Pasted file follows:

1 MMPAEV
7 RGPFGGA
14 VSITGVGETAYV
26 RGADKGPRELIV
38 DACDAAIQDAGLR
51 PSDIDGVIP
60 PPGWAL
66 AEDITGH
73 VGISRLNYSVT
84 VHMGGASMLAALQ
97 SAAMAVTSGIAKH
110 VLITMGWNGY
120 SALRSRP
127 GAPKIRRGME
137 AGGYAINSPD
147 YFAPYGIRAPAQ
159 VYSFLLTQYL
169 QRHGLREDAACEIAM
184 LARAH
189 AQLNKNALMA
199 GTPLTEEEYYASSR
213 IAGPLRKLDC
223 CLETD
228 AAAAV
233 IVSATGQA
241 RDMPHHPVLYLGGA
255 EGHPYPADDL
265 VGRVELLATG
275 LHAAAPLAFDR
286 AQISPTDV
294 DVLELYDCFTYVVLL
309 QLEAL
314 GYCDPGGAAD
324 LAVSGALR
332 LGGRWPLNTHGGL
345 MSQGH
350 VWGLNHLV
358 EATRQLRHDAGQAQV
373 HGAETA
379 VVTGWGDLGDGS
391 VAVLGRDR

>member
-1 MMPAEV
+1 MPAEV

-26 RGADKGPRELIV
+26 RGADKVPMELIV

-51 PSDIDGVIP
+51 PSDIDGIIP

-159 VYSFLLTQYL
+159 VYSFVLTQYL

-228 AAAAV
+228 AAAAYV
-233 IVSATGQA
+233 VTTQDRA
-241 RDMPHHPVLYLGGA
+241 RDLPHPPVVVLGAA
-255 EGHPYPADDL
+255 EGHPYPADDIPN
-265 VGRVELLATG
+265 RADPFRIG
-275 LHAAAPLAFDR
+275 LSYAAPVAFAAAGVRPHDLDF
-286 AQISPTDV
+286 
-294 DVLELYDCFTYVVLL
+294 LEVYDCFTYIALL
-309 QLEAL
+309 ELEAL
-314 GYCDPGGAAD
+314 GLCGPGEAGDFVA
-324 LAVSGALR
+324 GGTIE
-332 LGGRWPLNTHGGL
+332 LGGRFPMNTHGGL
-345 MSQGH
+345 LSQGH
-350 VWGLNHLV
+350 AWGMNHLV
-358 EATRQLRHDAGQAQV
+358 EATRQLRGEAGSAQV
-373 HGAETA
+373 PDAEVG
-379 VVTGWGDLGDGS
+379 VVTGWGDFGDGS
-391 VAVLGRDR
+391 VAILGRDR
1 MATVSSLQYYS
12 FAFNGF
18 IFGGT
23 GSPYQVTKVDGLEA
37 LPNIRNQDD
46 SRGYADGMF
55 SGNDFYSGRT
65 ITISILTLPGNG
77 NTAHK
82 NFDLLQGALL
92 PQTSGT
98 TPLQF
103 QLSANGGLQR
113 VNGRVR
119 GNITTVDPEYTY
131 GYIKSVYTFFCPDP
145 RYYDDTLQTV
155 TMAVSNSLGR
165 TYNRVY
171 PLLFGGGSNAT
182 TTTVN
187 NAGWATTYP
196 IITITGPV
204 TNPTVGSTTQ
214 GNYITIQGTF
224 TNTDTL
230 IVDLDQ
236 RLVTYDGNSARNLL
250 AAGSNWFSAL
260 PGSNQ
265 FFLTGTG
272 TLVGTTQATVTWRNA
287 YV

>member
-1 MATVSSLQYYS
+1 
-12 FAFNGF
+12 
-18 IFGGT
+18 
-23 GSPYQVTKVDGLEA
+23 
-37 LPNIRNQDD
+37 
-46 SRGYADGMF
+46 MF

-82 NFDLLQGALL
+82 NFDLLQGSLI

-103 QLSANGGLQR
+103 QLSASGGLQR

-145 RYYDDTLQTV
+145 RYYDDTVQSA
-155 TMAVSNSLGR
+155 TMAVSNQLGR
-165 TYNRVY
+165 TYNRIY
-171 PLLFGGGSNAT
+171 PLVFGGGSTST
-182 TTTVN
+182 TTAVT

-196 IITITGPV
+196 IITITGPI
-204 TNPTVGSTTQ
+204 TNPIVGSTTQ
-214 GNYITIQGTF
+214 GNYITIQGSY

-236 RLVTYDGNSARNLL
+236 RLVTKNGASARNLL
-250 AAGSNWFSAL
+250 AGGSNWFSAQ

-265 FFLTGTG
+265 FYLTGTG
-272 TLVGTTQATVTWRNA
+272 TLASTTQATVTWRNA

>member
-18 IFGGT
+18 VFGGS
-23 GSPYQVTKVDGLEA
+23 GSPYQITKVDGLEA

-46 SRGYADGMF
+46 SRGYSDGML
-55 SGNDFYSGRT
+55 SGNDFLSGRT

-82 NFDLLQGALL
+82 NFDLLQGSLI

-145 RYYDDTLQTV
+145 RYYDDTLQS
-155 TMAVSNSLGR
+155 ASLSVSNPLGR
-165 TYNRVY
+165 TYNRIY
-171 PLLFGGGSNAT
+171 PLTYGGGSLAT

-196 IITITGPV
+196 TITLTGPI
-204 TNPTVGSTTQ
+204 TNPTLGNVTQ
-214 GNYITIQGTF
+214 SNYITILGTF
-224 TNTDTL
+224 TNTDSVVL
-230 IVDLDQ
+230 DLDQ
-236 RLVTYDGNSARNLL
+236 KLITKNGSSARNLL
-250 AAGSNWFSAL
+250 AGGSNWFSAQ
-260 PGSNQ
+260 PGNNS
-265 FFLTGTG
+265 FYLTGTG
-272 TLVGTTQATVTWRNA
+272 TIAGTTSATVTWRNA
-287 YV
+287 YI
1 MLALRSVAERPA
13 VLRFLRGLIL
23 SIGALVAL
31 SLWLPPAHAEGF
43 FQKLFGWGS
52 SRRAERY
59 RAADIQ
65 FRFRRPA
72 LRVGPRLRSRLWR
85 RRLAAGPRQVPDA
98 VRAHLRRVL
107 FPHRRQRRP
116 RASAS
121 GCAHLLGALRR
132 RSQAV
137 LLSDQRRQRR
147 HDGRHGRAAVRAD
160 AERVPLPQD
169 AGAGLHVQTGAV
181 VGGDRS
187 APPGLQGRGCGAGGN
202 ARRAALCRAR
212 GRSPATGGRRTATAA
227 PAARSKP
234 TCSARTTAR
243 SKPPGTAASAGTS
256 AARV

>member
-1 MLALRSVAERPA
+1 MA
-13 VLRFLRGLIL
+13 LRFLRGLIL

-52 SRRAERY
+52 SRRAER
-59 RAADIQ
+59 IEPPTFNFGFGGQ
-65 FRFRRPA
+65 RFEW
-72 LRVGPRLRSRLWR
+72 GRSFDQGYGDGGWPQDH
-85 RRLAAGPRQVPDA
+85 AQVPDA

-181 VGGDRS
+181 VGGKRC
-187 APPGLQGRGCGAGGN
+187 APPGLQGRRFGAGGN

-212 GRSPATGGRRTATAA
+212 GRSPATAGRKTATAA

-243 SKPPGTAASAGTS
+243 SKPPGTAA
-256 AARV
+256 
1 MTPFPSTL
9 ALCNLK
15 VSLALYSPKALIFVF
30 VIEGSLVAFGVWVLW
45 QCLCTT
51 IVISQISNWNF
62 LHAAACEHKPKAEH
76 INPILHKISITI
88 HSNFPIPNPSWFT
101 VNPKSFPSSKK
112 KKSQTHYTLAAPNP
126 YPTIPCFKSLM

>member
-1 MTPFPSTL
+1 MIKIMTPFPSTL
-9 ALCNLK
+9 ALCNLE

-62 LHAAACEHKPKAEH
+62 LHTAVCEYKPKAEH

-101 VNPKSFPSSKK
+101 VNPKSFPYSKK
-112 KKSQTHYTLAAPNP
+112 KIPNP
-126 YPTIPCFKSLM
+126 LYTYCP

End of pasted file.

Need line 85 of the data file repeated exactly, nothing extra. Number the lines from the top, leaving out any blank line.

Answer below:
-391 VAVLGRDR